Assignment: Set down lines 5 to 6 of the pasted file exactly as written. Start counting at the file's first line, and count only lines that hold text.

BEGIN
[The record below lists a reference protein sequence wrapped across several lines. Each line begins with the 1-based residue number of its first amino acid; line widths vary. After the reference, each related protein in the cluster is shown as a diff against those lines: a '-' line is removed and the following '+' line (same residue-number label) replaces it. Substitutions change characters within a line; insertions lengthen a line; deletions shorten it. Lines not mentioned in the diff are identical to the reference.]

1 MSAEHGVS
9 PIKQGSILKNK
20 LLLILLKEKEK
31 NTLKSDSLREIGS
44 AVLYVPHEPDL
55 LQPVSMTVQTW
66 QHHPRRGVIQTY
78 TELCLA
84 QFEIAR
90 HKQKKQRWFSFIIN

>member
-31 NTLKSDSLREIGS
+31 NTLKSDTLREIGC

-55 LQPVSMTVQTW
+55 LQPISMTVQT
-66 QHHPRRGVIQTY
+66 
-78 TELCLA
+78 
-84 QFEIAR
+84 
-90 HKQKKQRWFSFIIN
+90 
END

31 NTLKSDSLREIGS
44 AVLYVPHEPDL